Q&A: criticism from family on your parenting

Melanie writes:

"Ok, any thoughts on how to deal with relatives who constantly tell me I am doing everything wrong?  I live overseas, so each week I talk to my parents via phone and webcam, and then spend three weeks at their place each summer.  Since my DD Zoë was born (she is 9 months this week!), every single phone call is filled with statements like "Of course she is still eating in the middle of the night - you've conditioned her to do that because you actually give it to her", "I hear her fussing again - that's because you carry her around too much", "If you keep breast feeding, none of the rest of us will every be able to bond with her", "Her first word will definitely be Moneth, since you are working" (Moneth is our nanny's name), "She'll never crawl if you give her everything she wants all the time", "We gave you X, Y or Z and you turned out just fine", "Just let her cry - she has to learn X, Y or Z sometime", "You're spoiling her because she is your first; just wait until #2 comes along, then you'll be a normal parent".

Despite the fact that my mother is a nurse and social worker, she seems to think that everything I read about child development or milestones and how they manifest in behavior is completely stupid - she actually makes fun of the fact that I consult books or the internet if I am curious about something child related.  If I hear "You read that from a book, didn't you?" in that condescending voice one more time I may commit matricide.  And I'm not even expert-obsessed or anything.  We have no sleep plan and sort of do a combination of AP and just letting her take the lead.  I guess we subscribe to the "go with the flow" style of parenting.

All of this has DH and I very worried about visiting in the summer.  I can just see them trying to take over and steamroll straight to the chocolate cake and candy.  I'd like to work on establishing some kind of control with decisions relating to my DD before we head back to Canada, but every time I try to discuss any of the reasons why I do things the way I do, I am ignored, dismissed or ridiculed.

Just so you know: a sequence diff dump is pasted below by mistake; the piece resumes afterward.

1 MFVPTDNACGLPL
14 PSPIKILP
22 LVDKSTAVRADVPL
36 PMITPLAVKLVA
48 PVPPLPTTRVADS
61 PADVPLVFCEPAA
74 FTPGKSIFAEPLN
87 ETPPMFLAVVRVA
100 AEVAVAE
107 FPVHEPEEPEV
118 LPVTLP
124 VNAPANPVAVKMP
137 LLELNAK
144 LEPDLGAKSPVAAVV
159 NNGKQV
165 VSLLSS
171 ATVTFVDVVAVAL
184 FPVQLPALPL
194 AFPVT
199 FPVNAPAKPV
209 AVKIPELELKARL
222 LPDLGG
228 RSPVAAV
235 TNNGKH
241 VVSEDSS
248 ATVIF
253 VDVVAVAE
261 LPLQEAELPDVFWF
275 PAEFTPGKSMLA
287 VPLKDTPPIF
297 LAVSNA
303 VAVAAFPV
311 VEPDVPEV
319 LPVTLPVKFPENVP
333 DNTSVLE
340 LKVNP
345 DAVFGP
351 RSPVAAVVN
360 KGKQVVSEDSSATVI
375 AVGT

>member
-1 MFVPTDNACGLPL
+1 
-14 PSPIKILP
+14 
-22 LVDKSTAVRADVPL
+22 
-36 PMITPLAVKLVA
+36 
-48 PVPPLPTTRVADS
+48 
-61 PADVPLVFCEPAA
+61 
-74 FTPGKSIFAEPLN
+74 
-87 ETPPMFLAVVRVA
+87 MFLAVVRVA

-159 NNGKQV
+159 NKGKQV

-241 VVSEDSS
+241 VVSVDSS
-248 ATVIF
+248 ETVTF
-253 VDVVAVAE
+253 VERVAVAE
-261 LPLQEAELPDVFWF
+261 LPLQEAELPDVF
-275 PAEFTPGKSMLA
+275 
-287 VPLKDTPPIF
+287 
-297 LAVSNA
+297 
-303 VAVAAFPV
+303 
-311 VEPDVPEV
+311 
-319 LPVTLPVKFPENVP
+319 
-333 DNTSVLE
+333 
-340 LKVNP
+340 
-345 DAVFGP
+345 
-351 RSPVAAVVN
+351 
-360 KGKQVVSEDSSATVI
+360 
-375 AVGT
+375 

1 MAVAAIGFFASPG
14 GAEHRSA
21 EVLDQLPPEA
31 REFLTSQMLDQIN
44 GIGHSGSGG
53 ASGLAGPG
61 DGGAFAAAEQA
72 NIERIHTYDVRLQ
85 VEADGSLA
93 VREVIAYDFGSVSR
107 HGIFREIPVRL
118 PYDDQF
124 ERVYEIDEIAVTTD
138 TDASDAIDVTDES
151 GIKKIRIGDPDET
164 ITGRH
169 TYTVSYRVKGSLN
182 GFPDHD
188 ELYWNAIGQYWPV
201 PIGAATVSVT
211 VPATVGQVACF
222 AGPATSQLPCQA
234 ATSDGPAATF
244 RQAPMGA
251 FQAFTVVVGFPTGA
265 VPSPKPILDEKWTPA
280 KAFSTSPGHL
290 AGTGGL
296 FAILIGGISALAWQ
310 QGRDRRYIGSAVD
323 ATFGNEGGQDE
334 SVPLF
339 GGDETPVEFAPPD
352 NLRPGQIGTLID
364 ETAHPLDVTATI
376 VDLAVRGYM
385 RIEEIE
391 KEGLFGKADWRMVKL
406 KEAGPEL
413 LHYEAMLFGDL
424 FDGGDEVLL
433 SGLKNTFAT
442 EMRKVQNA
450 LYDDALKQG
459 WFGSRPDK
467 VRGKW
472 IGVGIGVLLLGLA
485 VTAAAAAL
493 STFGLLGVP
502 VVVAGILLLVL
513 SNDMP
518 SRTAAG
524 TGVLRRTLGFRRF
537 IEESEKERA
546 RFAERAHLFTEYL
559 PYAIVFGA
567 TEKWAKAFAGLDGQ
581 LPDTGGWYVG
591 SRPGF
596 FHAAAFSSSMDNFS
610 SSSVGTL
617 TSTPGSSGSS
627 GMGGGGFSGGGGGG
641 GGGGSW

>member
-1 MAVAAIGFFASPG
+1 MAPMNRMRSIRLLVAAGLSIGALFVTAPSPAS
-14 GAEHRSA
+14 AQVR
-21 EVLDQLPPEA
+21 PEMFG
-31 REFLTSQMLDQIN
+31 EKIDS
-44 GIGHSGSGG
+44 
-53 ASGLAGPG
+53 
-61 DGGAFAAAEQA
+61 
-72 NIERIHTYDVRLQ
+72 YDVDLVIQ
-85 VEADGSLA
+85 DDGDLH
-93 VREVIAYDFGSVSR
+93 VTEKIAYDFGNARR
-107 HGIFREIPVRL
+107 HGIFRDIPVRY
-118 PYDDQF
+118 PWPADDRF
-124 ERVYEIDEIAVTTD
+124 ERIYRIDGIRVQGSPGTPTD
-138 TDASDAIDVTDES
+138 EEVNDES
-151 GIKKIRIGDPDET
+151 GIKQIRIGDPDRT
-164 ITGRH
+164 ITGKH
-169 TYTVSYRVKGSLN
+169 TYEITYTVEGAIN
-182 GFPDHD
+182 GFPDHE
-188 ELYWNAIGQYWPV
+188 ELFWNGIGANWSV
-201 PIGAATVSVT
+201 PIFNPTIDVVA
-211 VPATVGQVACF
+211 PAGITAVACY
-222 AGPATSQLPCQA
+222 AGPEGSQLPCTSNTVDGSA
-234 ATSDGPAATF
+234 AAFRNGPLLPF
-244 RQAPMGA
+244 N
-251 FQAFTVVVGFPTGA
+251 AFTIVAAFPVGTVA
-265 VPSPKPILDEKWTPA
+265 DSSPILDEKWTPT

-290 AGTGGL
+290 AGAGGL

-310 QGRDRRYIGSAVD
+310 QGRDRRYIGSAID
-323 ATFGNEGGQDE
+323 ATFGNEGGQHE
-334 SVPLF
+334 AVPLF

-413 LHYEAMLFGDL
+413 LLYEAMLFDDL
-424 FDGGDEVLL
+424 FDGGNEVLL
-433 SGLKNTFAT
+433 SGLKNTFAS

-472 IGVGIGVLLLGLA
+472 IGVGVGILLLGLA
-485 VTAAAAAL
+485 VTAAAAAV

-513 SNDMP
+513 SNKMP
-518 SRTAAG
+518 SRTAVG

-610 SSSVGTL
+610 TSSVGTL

I've often suspected that part of the problem is that my mother takes personally any choices I make as a parent that are not the same as those she made with me - like this is some kind of statement that I think she was a bad mother.  Yikes, I guess there is a lot of baggage here.

Any thoughts on making any of this easier?"

I think you've got it pegged exactly about why your mother is doing this. It sounds like she's taking everything you do differently as an indictment of the way she raised you. Know that you are not alone, that there are many parents who are suffering through this same kind of pain (because it is extremely hurtful and it tears you down) because their parents or in-laws haven't made any peace with how they parented way back when.

As I see it, there are three things you can do here. You can do one or two or all of them, depending on how your relationship has been and how you want things to go. Let's talk about strategy after I run through the options.

1. Validate your mom by asking her opinion on things you don't actually care about. This is one my mother (who was judged horribly by her MIL in the first few months) used very effectively. Whenever the opportunity presented itself, my mom would ask her MIL for advice about small things. She'd also ask for stories about my dad and my uncle. After a month or so of asking for advice, she'd start to reply to the advice with something like "Isn't it funny? Doctors tell us to do the exact opposite nowadays!" and then she'd talk about the new information, but she'd do it in a funny and totally validating way (my mom's slick like that). But she'd already built up my grandmother by asking for so much advice that my grandmother kind of felt like a co-conspirator instead of like my mom was judging her for doing the stuff she did (some of which was downright cruel, but my grandmother did it because her doctor told her to and she thought she was doing the best thing for my dad). It took what could have been a painful experience for both my mom and my grandmother and turned it into a way for my grandmother to heal a little from some of her disappointments as a parent, and also made a greater bond between the two women.

(Wow. That got a little maudlin. Sorry.)